Capitol Limited to Resume Daily Operation

Starting Monday, Amtrak’s Chicago-Washington Capitol Limited will begin sharing train sets with the Chicago-San Antonio Texas Eagle.

The move coincides with both trains resuming daily operation rather than the five-day-week operation they have been following since late January.

At that time the Capitol Limited began departing Chicago and Washington on Sunday through Thursday with no departures on Friday and Saturday.

At the time of the service reduction, Amtrak cited staffing shortages in reducing the operation of most long-distance trains from daily to five-days-a-week.

A report on the website of Trains magazine said the equipment from inbound No. 29 will make a same-day turn with minimal maintenance to become No. 21 for Texas.

Three days a week the Texas Eagle interchanges in San Antonio through cars to and from Los Angeles with the Sunset Limited.

Trains said the equipment sharing between the Eagle and Capitol will reduce the number of equipment sets needed to cover both trains from seven to six.

Currently, Amtrak assigns three equipment sets to Nos. 29 and 30 and four equipment sets to Nos. 21 and 22.

The trains will continue to be treated as separate for purposes of ticketing and those who are connecting from the Capitol to the Eagle or vice versa must disembark in Chicago rather than remain onboard.

The Eagle and Capitol have similar equipment sets of two coaches, a sleeping car and a Cross Country Café that serves as a dining car for sleeping car passengers and a café car for coach passengers.

The Eagle operates with a third coach between Chicago and St. Louis.

As part of the change, Amtrak plans to shift the federally-mandated 1,500 mile equipment inspection to St. Louis rather than Chicago.

To accommodate that, Amtrak is adding additional dwell time in St. Louis so that the Eagle will sit there for two hours in each direction.

During the St. Louis dwell time passengers will either have to disembark for the entire dwell time or remain in their coach seat or sleeping car room.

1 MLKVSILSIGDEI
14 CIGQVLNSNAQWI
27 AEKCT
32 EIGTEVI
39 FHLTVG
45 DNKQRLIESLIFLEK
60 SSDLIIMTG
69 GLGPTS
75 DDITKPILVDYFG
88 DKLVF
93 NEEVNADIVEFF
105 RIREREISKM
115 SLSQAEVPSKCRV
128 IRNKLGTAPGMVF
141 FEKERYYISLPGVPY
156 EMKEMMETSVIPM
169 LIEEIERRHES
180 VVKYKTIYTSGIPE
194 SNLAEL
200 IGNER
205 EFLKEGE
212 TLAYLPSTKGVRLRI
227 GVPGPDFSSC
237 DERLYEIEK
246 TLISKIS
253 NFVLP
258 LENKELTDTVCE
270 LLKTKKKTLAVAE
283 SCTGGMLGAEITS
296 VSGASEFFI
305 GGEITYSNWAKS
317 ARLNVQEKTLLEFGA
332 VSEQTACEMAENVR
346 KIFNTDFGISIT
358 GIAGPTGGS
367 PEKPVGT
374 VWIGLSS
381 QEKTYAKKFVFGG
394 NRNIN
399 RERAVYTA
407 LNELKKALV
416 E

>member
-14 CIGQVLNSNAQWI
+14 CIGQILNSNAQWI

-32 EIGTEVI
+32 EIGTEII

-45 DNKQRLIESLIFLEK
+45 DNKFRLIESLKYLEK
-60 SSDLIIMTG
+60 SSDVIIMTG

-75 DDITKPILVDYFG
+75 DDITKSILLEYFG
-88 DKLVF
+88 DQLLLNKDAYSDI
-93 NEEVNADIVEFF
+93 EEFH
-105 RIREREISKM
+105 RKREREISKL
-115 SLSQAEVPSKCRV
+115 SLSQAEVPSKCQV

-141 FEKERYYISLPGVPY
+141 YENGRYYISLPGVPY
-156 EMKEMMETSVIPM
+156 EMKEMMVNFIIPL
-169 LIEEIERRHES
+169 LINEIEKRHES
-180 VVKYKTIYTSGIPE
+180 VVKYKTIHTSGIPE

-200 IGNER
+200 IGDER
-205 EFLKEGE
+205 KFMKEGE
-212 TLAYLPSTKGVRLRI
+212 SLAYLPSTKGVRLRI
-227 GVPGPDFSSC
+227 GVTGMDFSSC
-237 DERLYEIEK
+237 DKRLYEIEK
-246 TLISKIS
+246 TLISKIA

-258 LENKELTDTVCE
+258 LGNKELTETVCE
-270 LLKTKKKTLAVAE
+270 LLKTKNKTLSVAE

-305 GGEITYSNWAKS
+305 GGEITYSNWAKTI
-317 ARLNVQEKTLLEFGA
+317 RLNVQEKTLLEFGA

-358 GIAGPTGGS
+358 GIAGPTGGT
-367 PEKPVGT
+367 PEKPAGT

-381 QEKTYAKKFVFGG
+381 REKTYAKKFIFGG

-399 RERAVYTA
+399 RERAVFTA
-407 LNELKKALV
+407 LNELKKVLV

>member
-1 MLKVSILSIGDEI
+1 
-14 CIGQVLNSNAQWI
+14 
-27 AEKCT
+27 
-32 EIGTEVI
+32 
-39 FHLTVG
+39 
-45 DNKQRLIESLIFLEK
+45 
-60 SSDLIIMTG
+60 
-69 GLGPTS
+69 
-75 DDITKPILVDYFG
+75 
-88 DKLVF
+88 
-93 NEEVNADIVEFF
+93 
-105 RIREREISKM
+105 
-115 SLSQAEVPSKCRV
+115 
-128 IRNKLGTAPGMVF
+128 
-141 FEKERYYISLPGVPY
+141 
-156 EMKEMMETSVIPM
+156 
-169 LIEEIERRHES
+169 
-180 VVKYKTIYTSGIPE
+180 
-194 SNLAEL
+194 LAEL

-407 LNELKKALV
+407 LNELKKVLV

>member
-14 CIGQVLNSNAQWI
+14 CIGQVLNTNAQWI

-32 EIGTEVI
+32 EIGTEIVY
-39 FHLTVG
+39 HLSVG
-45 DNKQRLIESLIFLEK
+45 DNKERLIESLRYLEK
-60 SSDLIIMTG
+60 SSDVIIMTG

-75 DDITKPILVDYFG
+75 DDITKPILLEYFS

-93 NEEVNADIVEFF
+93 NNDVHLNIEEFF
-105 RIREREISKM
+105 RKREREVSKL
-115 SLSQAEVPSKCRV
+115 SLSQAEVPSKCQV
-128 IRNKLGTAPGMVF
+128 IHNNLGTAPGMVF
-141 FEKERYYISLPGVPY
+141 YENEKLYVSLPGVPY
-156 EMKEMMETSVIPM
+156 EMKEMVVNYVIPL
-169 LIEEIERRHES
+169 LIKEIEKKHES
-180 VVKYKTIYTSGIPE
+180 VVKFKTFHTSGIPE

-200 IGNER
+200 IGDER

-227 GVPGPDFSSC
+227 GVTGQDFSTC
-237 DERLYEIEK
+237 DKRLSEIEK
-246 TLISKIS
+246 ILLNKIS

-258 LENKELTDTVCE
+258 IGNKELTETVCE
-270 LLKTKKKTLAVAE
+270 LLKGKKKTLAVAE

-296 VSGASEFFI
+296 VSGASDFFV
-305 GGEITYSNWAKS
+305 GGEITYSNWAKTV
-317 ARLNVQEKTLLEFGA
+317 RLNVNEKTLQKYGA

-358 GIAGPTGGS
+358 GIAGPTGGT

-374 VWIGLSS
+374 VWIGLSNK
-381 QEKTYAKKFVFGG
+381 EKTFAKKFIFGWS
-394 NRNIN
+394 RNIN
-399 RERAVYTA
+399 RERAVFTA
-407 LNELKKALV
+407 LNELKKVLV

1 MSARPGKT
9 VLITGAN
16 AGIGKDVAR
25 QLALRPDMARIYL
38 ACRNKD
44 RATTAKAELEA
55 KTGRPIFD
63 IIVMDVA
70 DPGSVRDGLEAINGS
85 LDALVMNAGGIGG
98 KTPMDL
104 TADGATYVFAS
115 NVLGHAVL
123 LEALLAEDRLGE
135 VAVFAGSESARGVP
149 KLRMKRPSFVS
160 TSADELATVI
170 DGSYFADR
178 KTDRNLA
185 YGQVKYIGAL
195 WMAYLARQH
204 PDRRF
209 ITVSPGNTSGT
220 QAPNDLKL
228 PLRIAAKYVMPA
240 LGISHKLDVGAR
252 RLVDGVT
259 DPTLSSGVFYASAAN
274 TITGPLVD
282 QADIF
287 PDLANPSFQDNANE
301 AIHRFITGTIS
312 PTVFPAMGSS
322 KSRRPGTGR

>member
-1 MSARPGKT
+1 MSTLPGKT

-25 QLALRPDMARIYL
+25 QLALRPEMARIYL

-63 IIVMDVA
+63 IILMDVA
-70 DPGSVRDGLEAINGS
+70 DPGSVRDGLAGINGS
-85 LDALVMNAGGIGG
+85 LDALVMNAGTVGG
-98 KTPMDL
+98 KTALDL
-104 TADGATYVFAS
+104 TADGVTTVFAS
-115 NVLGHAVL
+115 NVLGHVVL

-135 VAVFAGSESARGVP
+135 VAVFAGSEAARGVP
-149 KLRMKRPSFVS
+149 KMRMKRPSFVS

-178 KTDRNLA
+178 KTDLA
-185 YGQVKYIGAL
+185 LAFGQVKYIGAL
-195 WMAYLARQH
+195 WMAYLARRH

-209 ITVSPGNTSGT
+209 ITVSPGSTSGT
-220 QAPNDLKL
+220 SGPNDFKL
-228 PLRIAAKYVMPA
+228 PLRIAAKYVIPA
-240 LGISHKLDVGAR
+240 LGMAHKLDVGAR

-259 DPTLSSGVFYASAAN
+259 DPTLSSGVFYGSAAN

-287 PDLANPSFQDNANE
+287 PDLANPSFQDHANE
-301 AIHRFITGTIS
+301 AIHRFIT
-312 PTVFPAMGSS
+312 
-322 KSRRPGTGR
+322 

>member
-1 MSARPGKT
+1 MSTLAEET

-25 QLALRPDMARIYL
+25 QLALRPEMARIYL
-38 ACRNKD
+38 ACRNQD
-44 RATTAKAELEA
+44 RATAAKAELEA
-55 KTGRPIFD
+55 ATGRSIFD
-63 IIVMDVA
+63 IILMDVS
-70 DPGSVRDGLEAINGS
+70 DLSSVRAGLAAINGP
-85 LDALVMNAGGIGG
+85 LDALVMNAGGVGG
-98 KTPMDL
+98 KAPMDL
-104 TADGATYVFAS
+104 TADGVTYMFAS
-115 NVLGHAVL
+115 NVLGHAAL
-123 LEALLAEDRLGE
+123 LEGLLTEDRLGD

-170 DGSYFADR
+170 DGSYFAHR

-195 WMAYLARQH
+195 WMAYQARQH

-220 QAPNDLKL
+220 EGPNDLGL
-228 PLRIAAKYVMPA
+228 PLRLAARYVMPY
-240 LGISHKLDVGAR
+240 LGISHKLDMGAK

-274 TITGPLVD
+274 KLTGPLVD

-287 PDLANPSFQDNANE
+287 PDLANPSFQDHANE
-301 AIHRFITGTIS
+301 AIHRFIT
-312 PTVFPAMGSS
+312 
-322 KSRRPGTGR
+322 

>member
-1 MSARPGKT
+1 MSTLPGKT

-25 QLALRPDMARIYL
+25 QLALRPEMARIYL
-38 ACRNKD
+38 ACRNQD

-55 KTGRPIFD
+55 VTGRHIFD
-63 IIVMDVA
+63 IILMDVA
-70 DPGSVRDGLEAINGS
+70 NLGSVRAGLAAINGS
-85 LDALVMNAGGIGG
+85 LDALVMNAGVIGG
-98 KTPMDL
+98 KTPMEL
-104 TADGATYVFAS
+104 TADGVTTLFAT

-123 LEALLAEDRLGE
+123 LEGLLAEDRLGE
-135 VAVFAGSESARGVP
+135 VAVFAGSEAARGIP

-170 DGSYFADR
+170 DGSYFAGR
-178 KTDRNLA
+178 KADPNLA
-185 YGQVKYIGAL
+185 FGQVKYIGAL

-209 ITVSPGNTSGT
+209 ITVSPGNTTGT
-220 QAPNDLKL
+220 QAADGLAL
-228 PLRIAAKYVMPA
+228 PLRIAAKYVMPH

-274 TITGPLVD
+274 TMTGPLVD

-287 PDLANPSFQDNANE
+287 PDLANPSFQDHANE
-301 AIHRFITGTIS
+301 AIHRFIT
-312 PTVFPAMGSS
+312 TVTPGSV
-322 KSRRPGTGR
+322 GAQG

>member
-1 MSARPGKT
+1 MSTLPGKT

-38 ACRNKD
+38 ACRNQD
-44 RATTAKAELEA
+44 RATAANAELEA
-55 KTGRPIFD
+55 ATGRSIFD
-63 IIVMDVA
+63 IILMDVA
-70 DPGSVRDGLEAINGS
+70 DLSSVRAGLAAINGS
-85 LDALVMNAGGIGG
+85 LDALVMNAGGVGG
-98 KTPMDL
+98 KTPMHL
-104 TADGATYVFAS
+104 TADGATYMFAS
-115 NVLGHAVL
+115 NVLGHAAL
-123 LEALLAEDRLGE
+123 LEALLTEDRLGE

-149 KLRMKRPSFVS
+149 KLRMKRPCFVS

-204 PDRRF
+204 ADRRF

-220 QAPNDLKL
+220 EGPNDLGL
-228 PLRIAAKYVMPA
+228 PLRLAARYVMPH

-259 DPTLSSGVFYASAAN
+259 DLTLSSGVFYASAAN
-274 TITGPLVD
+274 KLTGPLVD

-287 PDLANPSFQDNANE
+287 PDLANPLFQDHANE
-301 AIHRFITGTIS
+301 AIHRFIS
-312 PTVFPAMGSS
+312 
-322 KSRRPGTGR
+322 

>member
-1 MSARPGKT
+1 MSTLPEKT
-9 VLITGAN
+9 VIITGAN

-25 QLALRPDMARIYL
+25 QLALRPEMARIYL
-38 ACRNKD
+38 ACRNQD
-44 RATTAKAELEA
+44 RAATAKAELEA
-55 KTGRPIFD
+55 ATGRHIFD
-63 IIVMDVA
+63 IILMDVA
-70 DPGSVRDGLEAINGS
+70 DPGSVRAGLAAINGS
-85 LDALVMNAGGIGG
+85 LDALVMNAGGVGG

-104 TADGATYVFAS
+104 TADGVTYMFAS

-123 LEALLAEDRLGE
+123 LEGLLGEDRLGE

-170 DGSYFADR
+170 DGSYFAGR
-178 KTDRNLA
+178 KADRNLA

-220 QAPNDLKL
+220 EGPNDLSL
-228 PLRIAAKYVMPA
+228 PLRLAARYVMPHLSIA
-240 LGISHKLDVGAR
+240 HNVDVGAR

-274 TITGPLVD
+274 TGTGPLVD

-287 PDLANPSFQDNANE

Amtrak wanted to retain the same schedule between St. Louis and San Antonio in both directions so it modified the schedule between Chicago and St. Louis.

No. 21 will now depart Chicago at 11:55 a.m. rather than the current 1:45 p.m. It will depart St. Louis at 9:22 a.m. and arrive in Chicago at 3:21 p.m. Currently, No. 22 departs St. Louis at 7:55 a.m. and is scheduled to arrive in Chicago at 1:22 p.m.

Currently, the St. Louis dwell time for the Texas Eagle in both directions is 30 minutes.

A potential challenge for the new schedule can occur if the inbound Capitol Limited is excessively late arriving in Chicago.

It is common for No. 29 to lose time while operating over host railroad Norfolk Southern west of Toledo.

In addition to the Capitol Limited and Texas Eagle resuming daily operation, the Los Angeles-Seattle Coast Starlight will also begin operating daily next week.

Although Amtrak’s website shows all other long-distance trains now operating five days a week resuming daily operation on May 23, that is not guaranteed even though passengers are being allowed to book travel on days those trains currently do not operate.

Amtrak spokesman Marc Magliari told Railway Age that the daily operation shown on the website for all long distance trains effective March 23 is the carrier’s spring schedule and the summer schedule has yet to be posted.

Amtrak has thus far declined to say how long the less-than-daily operation will continue.

That means the Lake Shore Limited, Crescent, City of New Orleans, Southwest Chief, California Zephyr and Empire Builder will continue to operate on their present five-days-a-week schedules.

Also uncertain is when the New York-Miami Silver Meteor will resume operation.

Some corridor services will resume operating on March 28, including all trains in the Chicago-Milwaukee corridor and some Empire Service trains that had been suspended between New York and Albany-Rensselaer, New York.

However, in the Chicago-Carbondale, Illinois, corridor the southbound Saluki and northbound Illini remain suspended.

The former departed Chicago in the morning while the latter departed Carbondale in late afternoon.

Some shuttle trains between New Haven, Connecticut, and Springfield, Massachusetts, also remain suspended.

A few Northeast Corridor trains also have yet to return, including overnight Nos. 66 and 67 between Boston and Washington.

This is not the first time Amtrak has operated equipment sharing for long-distance trains in Chicago.

In past years the Capitol Limited has shared equipment with the Southwest Chief, the Texas Chief has shared equipment with the City of New Orleans, and the Empire Builder has shared equipment with the City of New Orleans.

Magliari told Railway Age that combining the equipment sets for the Capitol Limited and Texas Eagle was done due to shortages of operating and maintenance employees.

Another factor, he said, is that both are one-night trains, rather than taking two nights.

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